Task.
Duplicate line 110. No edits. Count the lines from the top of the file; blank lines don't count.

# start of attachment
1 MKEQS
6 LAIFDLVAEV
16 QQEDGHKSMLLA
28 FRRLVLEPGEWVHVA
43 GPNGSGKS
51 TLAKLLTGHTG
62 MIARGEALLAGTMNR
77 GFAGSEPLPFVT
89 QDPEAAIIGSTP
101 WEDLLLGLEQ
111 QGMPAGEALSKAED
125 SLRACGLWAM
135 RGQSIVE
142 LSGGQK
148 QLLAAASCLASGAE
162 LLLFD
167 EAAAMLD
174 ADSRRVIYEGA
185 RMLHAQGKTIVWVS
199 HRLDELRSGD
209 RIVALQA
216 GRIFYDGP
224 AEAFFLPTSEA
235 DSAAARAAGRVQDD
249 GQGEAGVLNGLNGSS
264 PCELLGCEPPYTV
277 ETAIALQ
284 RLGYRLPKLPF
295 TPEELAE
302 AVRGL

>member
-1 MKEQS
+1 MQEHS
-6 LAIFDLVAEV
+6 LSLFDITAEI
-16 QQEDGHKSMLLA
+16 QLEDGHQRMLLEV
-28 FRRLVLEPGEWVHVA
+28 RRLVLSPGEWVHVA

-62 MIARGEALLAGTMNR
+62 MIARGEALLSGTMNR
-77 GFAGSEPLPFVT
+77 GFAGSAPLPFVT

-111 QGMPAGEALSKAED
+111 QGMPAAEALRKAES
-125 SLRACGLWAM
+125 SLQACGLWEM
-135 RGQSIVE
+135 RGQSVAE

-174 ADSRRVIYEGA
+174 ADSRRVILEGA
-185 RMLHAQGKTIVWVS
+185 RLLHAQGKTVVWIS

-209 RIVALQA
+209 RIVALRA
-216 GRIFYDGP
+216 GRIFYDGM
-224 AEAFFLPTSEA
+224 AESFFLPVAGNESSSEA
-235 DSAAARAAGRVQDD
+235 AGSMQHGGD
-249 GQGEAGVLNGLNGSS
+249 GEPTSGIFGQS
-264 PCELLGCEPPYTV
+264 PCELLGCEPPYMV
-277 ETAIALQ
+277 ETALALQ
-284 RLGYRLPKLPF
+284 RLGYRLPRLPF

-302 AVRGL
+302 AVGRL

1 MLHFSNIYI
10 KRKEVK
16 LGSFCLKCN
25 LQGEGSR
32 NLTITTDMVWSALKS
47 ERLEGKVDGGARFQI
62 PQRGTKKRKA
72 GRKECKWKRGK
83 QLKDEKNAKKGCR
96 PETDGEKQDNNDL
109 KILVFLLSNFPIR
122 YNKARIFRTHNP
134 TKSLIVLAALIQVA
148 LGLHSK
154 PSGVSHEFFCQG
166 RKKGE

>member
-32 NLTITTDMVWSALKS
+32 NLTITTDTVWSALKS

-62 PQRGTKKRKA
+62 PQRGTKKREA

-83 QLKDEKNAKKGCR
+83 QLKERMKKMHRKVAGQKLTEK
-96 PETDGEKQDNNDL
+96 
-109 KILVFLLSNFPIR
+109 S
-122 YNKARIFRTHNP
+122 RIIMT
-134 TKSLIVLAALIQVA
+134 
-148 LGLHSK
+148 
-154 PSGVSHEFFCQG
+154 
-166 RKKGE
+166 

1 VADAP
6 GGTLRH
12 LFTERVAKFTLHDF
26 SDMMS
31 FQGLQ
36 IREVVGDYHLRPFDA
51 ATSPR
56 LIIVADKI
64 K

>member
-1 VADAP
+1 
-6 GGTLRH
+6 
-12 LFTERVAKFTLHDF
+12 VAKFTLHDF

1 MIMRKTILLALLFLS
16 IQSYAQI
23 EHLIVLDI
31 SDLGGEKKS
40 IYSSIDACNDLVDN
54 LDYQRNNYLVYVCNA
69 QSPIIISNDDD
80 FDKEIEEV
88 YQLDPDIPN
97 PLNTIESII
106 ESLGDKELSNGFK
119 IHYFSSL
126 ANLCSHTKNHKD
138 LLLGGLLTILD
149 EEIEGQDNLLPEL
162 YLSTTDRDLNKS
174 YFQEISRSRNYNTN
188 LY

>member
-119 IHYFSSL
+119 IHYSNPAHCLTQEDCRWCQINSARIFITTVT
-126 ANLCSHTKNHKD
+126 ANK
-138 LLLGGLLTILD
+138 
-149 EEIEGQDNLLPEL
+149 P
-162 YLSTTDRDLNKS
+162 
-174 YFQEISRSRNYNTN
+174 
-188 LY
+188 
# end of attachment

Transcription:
6 GGTLRH